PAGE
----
Academic journal article International Advances in Economic Research

Time-Varying Leverage and Basel III: A Look at Canadian Evidence

Academic journal article International Advances in Economic Research

Time-Varying Leverage and Basel III: A Look at Canadian Evidence

Article excerpt

Abstract Why did the conventional leverage indicators not pick up any meaningful signal of the mounting systemic risk before the subprime crisis? They remained almost unchanged in recent decades, whereas the banking landscape underwent a tremendous metamorphosis. Market-oriented banking is characterized by a new type of systemic risk, a risk which essentially evolves off the radar screen, i.e., off-balance sheet (OBS) (Calmes and Theoret Journal of Banking and Finance 34 (7): 1719-1728, 2010, 2011). In this article, we argue that the standard leverage indicators are not fitted to capture this kind of new banking risk. We introduce a new empirical framework which enables us to exploit the cyclical properties of elasticity leverage measures, while at the same time controlling for the noisy information they usually deliver, In a nutshell, thanks to the Kalman filter, we are able to compute optimal levels of bank leverage. This methodology delivers cyclical, forward-looking measures signalling systemic risk bubbles years before their burst. By properly accounting for all activities, including market-oriented banking, these time-varying leverage measures tend to systemically capture regulatory capital arbitrage and the OBS risk it entails.

Keywords Leverage * Banking * OBS activities * Liquidity * Kalman Filter

JEL C13 * C22 * C51 * G21 * G32


The activities performed by financial institutions such as banks have changed dramatically, notably with the emergence of market-oriented banking, or "shadow banking." As a result, bank balance sheets have become increasingly complex, and the off-balance-sheet components related to fee-based activities and securitization have developed at an accelerated pace. For example, successive legislative changes allowed Canadian banks to engage in investment banking in 1987 and in trust and insurance activities in 1992. These changes led to a relative reduction in the traditional role of banks as intermediaries between lenders and borrowers, a process referred to as disintermediation. At the same time, households decreased their deposits held in financial institutions and increased their investments in stocks and bonds, which provide greater returns than deposits. Finns were also funding an increasing share of their investments directly on financial markets and were relying relatively less on loans granted by banks (Fig. 1). As a result, the volatility of bank revenues and profits increased sharply during the last decades (Calmes and Liu 2009; Calmes and Theoret 2010, 2011).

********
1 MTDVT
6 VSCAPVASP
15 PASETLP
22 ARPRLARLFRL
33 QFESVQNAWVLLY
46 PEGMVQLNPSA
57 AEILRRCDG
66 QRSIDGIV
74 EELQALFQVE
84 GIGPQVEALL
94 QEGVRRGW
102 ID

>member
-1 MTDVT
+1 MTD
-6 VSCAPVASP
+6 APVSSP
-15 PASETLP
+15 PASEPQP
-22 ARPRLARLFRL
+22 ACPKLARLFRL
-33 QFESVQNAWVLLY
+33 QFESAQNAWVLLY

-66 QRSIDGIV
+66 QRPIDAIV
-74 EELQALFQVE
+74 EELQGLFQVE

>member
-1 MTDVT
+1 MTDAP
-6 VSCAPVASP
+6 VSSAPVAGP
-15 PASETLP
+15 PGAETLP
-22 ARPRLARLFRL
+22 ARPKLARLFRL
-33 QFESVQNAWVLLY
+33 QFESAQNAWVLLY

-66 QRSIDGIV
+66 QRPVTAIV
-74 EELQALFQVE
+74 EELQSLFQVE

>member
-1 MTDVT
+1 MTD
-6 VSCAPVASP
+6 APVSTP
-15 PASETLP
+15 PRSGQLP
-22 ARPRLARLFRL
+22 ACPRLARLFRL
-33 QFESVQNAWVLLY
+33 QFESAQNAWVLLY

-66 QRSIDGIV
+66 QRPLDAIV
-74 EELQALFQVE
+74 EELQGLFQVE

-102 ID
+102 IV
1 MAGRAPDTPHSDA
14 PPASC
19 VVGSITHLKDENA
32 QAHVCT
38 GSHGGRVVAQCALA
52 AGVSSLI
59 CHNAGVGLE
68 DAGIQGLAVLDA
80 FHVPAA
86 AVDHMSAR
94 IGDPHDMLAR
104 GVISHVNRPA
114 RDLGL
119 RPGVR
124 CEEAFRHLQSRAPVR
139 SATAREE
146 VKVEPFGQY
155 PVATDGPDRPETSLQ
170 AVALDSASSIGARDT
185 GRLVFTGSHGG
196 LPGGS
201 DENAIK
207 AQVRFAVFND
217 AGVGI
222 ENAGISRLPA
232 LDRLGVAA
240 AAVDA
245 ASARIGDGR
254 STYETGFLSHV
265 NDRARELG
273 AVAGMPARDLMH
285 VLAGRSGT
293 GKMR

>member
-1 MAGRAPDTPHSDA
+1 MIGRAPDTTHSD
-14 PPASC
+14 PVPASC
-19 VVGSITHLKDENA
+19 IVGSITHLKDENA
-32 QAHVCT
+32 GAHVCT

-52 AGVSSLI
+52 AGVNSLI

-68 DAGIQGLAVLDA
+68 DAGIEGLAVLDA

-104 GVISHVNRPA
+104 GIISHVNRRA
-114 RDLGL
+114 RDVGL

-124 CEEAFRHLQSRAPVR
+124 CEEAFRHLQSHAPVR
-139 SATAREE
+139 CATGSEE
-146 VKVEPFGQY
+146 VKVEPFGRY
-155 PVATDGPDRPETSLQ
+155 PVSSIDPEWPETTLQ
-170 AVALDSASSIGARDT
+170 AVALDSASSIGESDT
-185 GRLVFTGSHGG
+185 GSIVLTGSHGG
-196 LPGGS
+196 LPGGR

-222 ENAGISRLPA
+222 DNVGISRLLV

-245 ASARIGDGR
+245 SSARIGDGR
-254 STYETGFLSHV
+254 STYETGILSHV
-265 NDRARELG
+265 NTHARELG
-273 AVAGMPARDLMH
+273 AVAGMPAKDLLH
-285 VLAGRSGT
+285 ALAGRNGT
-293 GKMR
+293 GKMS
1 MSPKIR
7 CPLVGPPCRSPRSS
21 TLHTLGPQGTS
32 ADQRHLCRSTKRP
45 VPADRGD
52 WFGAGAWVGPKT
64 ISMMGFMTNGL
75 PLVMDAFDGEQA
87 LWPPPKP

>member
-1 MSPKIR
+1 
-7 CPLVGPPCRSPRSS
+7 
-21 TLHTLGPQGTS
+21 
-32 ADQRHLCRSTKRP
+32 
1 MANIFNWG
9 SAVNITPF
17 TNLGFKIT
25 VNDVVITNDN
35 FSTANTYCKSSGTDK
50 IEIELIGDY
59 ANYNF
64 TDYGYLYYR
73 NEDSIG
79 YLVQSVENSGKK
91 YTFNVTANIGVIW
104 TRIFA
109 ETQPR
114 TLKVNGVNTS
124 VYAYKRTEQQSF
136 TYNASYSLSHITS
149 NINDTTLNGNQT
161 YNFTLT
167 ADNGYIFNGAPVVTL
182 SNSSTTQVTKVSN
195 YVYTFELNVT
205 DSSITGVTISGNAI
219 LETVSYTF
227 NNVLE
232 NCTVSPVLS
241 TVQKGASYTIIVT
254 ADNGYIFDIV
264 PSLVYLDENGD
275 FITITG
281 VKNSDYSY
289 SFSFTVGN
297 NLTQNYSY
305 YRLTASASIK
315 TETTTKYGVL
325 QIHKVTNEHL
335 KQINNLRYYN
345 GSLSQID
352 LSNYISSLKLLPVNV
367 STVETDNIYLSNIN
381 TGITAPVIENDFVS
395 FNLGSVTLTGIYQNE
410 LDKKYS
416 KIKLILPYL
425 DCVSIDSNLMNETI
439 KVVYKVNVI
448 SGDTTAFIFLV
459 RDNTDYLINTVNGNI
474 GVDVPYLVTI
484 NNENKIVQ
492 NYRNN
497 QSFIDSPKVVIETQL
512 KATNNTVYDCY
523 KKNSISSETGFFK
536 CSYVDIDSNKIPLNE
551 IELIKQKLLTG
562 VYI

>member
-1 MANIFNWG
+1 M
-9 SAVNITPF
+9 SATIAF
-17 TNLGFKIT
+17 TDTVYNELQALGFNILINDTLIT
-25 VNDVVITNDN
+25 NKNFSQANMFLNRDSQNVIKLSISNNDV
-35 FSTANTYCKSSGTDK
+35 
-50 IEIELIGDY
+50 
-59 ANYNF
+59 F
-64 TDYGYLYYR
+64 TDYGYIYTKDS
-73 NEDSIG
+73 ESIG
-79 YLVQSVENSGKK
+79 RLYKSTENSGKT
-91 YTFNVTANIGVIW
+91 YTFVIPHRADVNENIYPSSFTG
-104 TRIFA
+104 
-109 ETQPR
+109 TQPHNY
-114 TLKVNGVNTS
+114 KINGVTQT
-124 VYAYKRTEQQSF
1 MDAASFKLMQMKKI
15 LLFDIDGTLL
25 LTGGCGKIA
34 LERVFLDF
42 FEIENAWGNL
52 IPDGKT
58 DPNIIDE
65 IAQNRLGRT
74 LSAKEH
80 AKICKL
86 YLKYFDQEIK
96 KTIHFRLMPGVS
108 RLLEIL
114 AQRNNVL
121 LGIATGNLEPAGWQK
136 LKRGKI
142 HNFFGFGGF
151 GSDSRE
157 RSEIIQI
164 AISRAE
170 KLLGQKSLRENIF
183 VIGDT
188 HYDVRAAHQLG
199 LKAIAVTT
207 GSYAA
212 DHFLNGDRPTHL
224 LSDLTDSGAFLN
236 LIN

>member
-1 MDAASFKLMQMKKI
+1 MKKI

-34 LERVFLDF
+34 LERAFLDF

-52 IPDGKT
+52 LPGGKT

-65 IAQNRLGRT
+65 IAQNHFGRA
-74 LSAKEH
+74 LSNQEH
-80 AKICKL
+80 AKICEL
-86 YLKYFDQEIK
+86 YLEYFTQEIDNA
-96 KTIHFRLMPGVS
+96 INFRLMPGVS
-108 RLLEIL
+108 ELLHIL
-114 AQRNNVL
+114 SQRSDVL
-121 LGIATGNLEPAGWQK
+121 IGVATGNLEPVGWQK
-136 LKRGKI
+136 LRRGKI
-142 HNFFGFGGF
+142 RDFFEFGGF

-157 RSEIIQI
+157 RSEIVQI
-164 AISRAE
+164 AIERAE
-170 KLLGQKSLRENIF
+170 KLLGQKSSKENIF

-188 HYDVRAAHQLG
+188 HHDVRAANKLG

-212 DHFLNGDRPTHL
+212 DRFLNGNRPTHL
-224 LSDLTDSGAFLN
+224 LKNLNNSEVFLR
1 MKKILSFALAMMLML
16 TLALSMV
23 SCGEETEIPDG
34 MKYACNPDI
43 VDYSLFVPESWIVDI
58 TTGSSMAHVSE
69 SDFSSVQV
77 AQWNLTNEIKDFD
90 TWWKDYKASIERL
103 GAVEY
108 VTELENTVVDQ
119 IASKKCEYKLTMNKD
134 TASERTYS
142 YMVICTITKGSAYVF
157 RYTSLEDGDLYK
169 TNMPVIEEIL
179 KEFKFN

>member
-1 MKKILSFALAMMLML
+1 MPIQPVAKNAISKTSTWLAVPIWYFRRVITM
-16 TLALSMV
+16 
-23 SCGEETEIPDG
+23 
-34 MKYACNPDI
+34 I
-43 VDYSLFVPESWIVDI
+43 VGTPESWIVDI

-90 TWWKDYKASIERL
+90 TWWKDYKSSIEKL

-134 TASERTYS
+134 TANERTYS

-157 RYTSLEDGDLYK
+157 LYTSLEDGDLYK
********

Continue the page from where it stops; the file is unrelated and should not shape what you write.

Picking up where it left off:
The emergence of market-oriented activities poses challenges for regulators. For the purpose of financial stability, regulatory agencies monitor banks to ensure that financial institutions are able to meet their obligations and to stay solvent. Amid concerns in the early 1980s related to low capital levels of large international banks, regulators of major industrialized countries adopted the Basel Accord to work towards higher capital levels and greater convergence in the measurement of capital adequacy. With the latest iteration of this accord, Basel III, the control of leverage will be further strengthened.

In this article, we argue that, given the new banking environment, some of the measures of leverage currently used by policy-makers and regulators to define mandatory rules are to some extent unsatisfactory at tracking bank risk. These indicators, which are based mostly on ratios of on-balance-sheet items, do not fully account for the new risk associated with market-oriented banking. For instance, the conventional measure of bank leverage, defined as the ratio of total assets to equity, has been quite stable during the period preceding the subprime crisis, despite the fact that bank risk was obviously swelling. The lack of cyclicality of this ratio stems in part from its design and also potentially from regulatory capital arbitrage (Jones 2000; Calomiris and Mason 2004; Ambrose et al. …

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